Colonial Michilimackinac Artifacts

Active archaeology has been taking place at Colonial Michilimackinac every year since 1959, making it one of the longest ongoing archaeological digs in the nation. Over a million artifacts have been recovered, covering all walks of life. Click on the images for a larger version.

A Tale of Two Diets

Food remains, especially animal bones, are the most common item found while excavating at Michilimackinac. Everyone ate fish – it was plentiful, readily available and delicious! Beyond that the French and British had different diets. The French, many whom had married into nearby Indian families, ate locally available foods, such as deer, waterfowl and berries. The British tried to maintain their traditional diet as best they could. They ate a lot of imported salted meat and raised some farm animals.

This whitefish skeleton was found at the bottom of a refuse pit in the southwest corner of the fort. MS.2.10451.11

 

 

 

 

This chicken egg was found in a privy used by Lieutenant George Clowes and other officers living in the southeast rowhouse to guard the powder magazine in the 1770s. MS2.7358.18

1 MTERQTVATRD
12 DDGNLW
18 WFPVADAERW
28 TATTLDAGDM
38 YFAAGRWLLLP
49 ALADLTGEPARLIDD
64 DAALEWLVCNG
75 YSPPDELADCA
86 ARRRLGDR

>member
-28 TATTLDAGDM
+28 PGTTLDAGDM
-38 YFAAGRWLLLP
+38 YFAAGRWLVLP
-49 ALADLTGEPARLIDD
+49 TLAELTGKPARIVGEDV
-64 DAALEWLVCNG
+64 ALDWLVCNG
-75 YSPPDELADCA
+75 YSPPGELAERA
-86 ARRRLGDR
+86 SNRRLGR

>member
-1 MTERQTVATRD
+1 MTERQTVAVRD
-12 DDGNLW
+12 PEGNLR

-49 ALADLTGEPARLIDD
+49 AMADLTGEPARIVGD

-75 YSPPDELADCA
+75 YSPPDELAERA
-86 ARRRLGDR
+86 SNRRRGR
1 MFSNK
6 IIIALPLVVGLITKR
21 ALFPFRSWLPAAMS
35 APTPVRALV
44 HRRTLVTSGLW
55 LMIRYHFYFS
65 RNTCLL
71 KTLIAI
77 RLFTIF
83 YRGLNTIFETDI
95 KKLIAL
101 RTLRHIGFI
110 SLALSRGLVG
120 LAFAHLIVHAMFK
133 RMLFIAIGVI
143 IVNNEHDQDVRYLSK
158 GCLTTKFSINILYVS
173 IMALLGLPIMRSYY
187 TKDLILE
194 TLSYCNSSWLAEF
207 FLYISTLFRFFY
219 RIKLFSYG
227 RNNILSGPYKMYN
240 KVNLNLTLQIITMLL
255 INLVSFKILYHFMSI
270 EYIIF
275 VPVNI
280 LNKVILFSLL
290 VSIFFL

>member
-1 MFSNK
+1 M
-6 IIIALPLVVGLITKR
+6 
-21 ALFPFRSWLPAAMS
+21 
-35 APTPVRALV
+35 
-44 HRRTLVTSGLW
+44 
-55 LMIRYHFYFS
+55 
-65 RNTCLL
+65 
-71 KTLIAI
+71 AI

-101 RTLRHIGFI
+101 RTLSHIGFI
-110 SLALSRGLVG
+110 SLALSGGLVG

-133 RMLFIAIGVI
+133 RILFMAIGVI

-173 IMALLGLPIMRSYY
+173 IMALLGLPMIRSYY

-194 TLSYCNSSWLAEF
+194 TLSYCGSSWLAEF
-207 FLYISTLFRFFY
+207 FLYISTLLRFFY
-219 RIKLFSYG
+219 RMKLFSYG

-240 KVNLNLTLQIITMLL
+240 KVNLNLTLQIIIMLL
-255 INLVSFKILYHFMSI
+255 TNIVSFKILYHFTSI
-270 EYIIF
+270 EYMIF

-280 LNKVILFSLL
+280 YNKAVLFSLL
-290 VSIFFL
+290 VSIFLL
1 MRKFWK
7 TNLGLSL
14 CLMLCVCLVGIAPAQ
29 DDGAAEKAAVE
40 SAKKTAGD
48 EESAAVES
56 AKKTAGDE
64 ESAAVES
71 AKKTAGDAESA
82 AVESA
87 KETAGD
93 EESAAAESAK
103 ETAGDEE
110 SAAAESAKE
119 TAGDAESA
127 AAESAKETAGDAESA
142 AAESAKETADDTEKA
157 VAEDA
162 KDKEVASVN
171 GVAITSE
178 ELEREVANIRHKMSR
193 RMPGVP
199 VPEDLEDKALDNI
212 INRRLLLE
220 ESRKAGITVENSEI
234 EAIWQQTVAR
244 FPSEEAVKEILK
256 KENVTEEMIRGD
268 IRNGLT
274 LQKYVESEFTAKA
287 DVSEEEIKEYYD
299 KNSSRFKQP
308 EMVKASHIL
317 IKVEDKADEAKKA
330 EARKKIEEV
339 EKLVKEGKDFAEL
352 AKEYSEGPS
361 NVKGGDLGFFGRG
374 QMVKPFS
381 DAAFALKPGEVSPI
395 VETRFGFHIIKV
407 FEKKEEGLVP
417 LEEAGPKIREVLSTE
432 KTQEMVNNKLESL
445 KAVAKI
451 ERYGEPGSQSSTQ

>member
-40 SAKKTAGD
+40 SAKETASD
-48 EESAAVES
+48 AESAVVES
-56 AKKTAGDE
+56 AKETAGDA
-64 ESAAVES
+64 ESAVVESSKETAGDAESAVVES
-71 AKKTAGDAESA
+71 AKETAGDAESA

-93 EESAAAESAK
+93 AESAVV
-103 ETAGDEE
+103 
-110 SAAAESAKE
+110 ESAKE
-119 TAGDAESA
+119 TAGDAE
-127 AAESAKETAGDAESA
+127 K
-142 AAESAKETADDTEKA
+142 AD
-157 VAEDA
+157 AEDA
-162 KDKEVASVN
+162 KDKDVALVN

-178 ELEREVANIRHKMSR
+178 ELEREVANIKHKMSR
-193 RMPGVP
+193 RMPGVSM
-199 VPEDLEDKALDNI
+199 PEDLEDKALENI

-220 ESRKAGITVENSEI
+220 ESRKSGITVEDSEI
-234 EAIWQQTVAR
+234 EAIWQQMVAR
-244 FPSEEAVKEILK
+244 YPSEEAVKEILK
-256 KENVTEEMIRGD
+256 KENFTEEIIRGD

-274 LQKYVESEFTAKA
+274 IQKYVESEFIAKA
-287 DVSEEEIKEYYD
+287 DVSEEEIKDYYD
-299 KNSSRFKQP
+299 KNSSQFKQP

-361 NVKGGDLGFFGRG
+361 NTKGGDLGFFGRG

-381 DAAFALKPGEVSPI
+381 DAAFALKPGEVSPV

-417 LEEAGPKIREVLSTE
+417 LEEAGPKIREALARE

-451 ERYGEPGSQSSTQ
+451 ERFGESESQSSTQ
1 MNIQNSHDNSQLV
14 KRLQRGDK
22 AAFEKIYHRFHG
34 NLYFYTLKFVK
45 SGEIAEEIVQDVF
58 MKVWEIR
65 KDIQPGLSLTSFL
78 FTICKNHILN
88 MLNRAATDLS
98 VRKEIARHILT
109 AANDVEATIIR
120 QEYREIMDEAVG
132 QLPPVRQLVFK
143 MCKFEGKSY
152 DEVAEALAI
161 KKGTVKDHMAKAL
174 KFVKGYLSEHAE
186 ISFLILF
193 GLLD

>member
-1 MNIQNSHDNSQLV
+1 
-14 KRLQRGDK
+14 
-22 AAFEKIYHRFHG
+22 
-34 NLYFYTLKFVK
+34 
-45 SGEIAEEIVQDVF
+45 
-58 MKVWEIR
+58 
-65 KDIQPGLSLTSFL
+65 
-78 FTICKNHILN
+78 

Crosses in the Sand

Missionaries were the first Europeans to live in the Straits of Mackinac region. The Roman Catholic faith was an integral part of daily life for French inhabitants of Michilimackinac throughout its history.

Jesuit missionaries encouraged Native Americans to learn Bible verses and sections of catechism with rewards of beads, rings and other tokens. Early Jesuit rings were cast and had religious symbols. Over the course of the eighteenth century these brass rings lost their religious symbolism and became cheaply made trade items. The ring faces shown are examples of these later designs. The heart with arrows probably comes from Sacred Heart designs. The “LV” may come from an early L-heart design representing devotion to Louis, king of France or Loyola, founder of the Jesuit order. The “IXXI” design appears to have evolved from a double M design, for Mater Misericordia, Mother of Mercy. MS2.58.9, MS2.1217.2, MS2.1655.19